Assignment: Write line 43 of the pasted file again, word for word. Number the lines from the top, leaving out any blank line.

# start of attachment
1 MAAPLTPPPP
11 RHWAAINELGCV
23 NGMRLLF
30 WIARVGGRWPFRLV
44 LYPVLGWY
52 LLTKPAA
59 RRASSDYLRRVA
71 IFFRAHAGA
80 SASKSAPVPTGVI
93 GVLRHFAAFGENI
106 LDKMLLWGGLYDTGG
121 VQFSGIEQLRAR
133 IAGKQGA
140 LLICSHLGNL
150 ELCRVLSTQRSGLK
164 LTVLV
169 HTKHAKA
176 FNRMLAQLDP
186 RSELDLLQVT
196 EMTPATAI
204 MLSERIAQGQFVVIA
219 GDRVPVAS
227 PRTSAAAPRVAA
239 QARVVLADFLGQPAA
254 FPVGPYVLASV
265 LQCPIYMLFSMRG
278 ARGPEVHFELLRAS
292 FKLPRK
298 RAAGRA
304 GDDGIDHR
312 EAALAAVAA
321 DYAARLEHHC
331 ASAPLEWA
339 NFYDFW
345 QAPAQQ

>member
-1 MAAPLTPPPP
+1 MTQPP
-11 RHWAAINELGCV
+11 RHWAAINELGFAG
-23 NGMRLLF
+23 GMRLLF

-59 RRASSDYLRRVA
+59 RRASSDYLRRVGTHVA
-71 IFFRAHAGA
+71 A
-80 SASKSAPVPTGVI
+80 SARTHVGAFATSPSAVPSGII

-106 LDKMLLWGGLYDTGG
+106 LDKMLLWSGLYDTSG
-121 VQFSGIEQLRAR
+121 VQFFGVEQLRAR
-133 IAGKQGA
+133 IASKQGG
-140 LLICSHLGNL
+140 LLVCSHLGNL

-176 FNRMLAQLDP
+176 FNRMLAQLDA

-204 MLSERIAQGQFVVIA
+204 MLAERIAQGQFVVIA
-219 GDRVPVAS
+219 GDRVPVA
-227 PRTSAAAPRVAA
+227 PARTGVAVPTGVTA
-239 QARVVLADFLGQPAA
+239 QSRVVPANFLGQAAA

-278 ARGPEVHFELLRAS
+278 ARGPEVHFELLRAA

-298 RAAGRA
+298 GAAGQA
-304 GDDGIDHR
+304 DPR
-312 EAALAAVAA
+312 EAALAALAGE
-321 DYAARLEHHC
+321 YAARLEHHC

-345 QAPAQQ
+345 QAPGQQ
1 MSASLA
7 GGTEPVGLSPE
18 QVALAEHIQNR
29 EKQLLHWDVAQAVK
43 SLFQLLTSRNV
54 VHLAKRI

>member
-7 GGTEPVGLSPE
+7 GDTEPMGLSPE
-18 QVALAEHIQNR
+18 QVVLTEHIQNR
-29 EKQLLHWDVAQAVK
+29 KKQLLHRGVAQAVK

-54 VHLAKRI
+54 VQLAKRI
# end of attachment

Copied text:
-59 RRASSDYLRRVA